United did not feel that a move for Kane made economic sense and, also mindful of financial fair play, they decided early in the summer not to go for him. It was better, they reasoned, to get three good players in relatively quickly to fill the main problem areas – goalkeeper, No 8 and centre-forward – rather than having Kane plus one other. Hence the deals for André Onana, Mason Mount and Rasmus Højlund, with a bit left over for Sofyan Amrabat.

Yet given the choice between, say, Kane or Mount and Højlund, most United fans would not hesitate. They would go for the proven world-class performer, the difference-maker. It would be Kane every time and, if the club were unable to complete the deal, then at least they would have aimed big. Or, to put it another way, acted like a big club.

Bayern Munich probably expected more of an effort from Manchester United to sign Harry Kane in the summer.
Bayern Munich probably expected more of an effort from Manchester United to sign Harry Kane in the summer. Photograph: Christian Kaspar-Bartke/Getty Images

It felt at times in the early weeks of the summer that United’s primary concern was not to be embarrassed by Levy, and it was certainly instructive to hear the Bayern manager, Thomas Tuchel, talk here about the way his club had “relied heavily” on the move for Kane, their confidence that they were “doing the right thing”.

Tuchel said: “We took the skipper of England out of England, out of the Premier League. It’s a huge deal and a big transfer. Everybody wanted to have Harry. I’m not sure what was going on at other clubs but we’re more than happy that he finally took the decision and came to make us better.”

It was a quintessentially Bayern move to put Kane up at the pre-match press conference, a power play, a bit of the FC Hollywood razzle-dazzle. English clubs do not really do this. And so there was Kane, centre stage for 15 minutes, running us through his new life.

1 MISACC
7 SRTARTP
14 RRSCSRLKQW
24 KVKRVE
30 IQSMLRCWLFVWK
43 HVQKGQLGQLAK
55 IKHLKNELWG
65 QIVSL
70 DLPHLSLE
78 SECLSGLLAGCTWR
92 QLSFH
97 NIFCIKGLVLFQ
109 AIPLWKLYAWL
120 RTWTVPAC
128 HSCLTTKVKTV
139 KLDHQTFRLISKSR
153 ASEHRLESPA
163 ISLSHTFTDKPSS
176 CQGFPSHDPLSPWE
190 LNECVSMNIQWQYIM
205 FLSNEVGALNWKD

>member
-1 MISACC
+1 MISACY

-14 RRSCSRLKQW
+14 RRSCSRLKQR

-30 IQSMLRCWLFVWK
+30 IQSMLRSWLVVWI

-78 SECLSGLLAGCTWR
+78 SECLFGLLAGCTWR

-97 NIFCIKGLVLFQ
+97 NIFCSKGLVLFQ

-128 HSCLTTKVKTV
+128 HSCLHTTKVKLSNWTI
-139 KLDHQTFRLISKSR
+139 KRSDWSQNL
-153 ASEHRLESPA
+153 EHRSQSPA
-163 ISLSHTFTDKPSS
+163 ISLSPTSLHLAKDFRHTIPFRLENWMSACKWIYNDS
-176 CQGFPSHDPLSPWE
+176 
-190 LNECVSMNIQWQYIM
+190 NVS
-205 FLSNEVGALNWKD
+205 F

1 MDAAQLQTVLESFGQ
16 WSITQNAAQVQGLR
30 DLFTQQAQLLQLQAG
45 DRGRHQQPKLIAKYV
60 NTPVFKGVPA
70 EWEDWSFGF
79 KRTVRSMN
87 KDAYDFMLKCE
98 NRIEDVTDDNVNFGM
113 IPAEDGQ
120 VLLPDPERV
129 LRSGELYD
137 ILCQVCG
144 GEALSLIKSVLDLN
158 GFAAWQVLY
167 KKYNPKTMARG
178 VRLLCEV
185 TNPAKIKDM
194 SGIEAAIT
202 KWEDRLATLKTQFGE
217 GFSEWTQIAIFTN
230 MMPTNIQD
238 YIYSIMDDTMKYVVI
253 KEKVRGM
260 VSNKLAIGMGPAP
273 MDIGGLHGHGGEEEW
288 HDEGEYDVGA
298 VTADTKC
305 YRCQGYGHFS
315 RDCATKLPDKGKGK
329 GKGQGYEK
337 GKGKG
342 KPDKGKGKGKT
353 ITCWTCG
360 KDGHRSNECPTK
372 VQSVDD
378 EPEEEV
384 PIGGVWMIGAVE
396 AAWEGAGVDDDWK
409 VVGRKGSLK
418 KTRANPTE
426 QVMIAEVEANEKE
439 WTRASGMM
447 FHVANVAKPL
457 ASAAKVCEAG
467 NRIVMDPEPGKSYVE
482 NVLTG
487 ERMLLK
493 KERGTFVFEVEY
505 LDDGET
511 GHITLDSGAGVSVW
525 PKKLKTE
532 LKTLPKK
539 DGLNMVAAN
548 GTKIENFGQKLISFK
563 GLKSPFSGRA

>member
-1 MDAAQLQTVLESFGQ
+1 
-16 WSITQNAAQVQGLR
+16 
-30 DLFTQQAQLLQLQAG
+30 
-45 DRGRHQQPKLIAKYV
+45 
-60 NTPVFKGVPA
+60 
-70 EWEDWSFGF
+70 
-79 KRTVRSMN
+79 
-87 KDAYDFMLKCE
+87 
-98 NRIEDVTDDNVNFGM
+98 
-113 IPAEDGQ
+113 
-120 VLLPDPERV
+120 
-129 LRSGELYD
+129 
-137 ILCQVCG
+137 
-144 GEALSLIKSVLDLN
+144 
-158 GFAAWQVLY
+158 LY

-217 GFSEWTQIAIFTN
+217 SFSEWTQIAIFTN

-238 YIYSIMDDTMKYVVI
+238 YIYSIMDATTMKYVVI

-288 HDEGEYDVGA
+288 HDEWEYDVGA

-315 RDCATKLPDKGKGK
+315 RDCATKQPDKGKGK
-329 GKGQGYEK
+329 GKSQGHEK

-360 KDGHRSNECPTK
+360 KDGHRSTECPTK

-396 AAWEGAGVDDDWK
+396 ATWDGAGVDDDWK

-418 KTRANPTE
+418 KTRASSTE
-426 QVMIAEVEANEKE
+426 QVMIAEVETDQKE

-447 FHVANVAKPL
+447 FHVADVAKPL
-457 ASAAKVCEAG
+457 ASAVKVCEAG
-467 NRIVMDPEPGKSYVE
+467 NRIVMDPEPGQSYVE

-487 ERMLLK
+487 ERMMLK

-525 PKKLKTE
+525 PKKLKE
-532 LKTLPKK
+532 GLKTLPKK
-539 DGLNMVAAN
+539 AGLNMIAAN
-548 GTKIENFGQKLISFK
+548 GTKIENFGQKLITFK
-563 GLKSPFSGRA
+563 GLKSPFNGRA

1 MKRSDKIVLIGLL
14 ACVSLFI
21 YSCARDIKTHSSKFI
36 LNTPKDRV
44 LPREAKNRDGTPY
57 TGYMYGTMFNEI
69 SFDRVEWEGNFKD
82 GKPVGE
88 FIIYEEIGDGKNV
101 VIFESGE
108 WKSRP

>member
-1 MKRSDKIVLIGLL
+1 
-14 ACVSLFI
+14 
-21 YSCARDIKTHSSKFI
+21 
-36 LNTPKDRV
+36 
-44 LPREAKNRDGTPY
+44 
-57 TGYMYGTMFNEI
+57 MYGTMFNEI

The German is not really happening at the moment, he said, and it would be a surprise if he learned the language because most people at Bayern speak such perfect English. One of Tuchel’s assistants, Anthony Barry, is English; he can be heard bellowing in his native tongue during training. Kane’s most mainland Europe moment came when he referred to United as “Manchester”.

Kane seems to get on well with Thomas Müller, although presumably not when his new teammate was beating him over nine holes of golf, and there was a general relish for the scale of the challenge, the overbearing level of expectation at the juggernaut of German football.

“When you have won the league title 11 years in a row, the expectation from the outside and maybe the whole club is that it has to be done,” Kane said. “I don’t want to be the player who doesn’t win it for the 12th season in a row.”

United remain confident that their signings will come good over a longer period of time; the situation for the club will improve when the injury picture clears, when belief is restored. More immediately, though, with Kane as the touchstone, it feels more likely that things will get worse.